Of course, all chemicals come from nature. We are part of the natural environment. There is no going “outside” of nature. What would that even look like? Opening a portal to another dimension and bringing back chemicals from there? All chemicals come from nature, but there is a distinction between “natural” and “synthetic” chemicals.
But where do you draw the line? And why?
Distinguishing “natural” from “synthetic” usually implies that the former is superior to the latter. But is that true?
Synthetic Chemicals vs Natural Chemicals
If you’re injured, would you prefer “synthetic” modern medicine or for someone to rub all-natural poison ivy over you? Tuberculosis comes from nature. And the treatment for it is synthetic. So clearly, there’s some nuance here. And it’s unclear where the line from “natural” crosses over to “synthetic.” Take almonds, for example. Almonds are delicious, all-natural treats, right?
Wrong. In nature, wild almonds are poisonous and take a lot of preparation before we can eat them. That is until we bred the poison out of them and created the standard edible almond you’ll find in the store. So are modern almonds synthetic or natural? Same with baked goods. They’re essentially synthetic grains. We’ve bred and manipulated grains so you can eat a sandwich without destroying your stomach. So is bread synthetic? All chemicals come from nature, so this distinction between synthetic and natural chemicals needs a clear definition.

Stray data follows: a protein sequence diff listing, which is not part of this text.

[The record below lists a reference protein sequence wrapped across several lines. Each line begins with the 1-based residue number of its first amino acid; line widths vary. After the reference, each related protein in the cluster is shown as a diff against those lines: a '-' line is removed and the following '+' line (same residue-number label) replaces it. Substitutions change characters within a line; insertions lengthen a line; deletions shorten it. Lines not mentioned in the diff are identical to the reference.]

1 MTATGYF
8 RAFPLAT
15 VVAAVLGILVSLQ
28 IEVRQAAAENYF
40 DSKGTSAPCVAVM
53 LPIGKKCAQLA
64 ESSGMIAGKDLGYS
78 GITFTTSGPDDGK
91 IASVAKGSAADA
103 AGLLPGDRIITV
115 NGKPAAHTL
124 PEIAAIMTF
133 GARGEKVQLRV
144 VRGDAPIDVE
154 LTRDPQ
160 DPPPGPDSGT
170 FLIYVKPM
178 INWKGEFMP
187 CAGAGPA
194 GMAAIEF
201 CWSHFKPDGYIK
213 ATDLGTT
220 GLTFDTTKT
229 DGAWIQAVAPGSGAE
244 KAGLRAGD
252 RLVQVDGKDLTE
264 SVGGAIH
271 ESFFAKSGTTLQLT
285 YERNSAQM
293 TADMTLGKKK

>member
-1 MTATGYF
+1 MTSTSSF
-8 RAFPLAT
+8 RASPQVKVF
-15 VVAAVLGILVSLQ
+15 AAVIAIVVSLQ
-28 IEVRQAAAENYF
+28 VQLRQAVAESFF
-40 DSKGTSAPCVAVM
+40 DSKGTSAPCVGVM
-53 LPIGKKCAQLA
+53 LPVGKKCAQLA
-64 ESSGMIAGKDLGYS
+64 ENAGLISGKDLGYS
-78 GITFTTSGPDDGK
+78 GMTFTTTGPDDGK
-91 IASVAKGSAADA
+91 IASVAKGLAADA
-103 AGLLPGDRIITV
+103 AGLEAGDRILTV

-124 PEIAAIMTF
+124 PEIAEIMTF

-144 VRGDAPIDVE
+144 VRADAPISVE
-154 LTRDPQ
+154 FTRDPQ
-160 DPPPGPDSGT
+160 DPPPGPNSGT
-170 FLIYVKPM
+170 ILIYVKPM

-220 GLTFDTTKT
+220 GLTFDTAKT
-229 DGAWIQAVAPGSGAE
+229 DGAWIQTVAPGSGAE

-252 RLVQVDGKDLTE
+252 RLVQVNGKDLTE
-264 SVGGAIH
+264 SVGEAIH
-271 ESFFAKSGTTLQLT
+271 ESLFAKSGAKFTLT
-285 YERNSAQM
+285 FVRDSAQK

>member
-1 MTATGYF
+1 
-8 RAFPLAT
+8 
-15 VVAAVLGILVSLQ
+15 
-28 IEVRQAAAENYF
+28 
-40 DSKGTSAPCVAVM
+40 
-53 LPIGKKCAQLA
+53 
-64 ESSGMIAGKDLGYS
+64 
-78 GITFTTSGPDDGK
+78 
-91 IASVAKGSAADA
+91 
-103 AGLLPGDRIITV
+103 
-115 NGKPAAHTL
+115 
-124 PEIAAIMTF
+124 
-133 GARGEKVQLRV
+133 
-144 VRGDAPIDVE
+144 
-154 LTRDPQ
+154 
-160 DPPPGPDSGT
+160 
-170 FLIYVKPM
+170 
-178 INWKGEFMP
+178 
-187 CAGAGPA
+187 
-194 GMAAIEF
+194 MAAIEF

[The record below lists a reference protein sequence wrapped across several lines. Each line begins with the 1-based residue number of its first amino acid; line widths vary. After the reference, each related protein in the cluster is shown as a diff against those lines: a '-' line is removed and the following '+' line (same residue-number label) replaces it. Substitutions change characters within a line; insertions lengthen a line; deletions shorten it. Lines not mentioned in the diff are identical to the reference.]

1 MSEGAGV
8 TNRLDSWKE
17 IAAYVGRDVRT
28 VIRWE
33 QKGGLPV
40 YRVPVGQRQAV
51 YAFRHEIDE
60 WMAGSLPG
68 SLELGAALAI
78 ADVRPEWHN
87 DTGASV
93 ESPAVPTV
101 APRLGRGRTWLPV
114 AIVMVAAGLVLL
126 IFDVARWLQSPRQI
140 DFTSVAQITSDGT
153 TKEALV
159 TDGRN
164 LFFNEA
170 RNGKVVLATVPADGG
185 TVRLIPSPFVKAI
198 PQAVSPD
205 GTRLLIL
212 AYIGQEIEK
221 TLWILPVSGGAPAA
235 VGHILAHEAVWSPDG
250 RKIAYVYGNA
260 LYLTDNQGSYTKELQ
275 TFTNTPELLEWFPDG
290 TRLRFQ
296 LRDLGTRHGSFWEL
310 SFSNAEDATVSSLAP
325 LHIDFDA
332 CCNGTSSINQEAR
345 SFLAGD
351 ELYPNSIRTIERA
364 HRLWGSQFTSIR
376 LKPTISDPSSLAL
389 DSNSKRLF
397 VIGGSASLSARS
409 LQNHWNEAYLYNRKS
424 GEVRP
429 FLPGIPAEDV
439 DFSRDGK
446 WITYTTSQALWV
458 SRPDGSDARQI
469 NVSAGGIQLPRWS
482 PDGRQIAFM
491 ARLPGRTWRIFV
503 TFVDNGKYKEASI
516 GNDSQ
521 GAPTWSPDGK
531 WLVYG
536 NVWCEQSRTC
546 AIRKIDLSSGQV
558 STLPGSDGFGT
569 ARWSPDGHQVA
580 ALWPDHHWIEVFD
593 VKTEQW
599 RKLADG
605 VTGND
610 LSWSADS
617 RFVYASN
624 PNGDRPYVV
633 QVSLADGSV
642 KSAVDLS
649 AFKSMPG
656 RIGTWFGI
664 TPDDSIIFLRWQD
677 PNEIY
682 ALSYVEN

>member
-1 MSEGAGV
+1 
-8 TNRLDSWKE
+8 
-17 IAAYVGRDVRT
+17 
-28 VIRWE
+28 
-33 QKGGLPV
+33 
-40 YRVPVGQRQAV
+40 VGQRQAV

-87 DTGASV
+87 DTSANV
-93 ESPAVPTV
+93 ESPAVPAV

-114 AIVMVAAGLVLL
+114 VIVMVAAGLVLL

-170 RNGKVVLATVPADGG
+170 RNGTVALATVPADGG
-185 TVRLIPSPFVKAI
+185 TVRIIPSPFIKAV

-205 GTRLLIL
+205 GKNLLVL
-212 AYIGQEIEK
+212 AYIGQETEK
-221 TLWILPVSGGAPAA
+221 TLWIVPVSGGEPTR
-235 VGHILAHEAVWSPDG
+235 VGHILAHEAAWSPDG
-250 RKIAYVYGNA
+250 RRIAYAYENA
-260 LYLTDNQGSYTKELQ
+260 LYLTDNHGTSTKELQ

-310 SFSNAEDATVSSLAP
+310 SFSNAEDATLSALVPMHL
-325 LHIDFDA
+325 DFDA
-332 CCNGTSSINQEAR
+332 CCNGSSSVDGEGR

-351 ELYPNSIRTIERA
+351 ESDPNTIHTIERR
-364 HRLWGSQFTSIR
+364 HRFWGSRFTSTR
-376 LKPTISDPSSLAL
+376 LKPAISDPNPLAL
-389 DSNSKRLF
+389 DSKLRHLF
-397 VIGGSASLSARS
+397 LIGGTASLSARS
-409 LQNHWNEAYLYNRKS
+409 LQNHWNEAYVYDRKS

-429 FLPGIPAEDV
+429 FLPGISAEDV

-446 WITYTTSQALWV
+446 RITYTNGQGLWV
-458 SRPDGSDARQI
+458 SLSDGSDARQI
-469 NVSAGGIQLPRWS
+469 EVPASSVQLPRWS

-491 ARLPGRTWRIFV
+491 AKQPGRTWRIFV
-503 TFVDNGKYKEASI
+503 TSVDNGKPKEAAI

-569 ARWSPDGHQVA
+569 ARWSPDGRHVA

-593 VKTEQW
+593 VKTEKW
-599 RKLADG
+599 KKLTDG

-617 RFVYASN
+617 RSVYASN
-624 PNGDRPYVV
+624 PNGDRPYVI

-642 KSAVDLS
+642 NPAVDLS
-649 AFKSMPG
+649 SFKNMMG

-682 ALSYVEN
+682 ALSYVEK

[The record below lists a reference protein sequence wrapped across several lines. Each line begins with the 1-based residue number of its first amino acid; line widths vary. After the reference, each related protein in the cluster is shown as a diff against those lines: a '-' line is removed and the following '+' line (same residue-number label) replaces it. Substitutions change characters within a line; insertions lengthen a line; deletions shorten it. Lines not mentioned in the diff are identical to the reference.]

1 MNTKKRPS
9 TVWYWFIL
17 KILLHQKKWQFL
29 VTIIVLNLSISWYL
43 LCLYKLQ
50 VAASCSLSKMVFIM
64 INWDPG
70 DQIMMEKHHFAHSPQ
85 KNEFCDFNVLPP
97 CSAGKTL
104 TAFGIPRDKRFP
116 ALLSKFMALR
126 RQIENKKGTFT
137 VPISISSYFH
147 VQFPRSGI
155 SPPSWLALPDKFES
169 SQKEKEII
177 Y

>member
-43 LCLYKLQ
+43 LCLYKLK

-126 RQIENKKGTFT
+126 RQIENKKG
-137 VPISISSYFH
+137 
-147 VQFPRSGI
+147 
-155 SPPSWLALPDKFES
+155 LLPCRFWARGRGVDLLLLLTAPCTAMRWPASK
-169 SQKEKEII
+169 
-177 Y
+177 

But one is not superior to the other. A natural chemical, like botulinum, is far more toxic than synthetic chemicals like 4-HO-MET or 2-FDCK.
All Chemicals Come From Nature – So Where Do We Draw the Line?
All chemicals come from nature because humans are part of the natural environment. Birds find resources to create their nests just as beavers transform tree trunks and branches into dams. Humans are much more intelligent than birds and beavers. We’re able to manipulate the planet’s resources at their molecular level. This is how we’re able to create Lysergamide analogues from rye fungus.
All chemicals come from nature. Some have evolved over millions of years, and human hands have purposefully changed others. So we can distinguish between natural and synthetic by referring to human intervention. Natural chemicals are a product of evolution. Synthetic chemicals are made by humans using the resources nature has gifted us.
But what about synthetic chemicals derived from natural chemicals? If all chemicals come from nature, why draw the line at human intervention? Aren’t humans a part of nature? Aren’t manipulating natural chemicals part of the natural process of human intelligence and evolution? Perhaps we can draw a more precise line. The difference between natural and synthetic chemicals has more to do with the biological activity of the chemical than its origin.
But what does that mean?
All Chemicals Come From Nature, But Some Are More Natural Than Others
A risk assessment review looked at natural and synthetic chemicals and suggested a better understanding of the difference between the two. They concluded that “the biological activity of a chemical is a function of its structure rather than its origin.” But what does that mean, exactly? This review looked at the relative safety of synthetic and natural chemicals.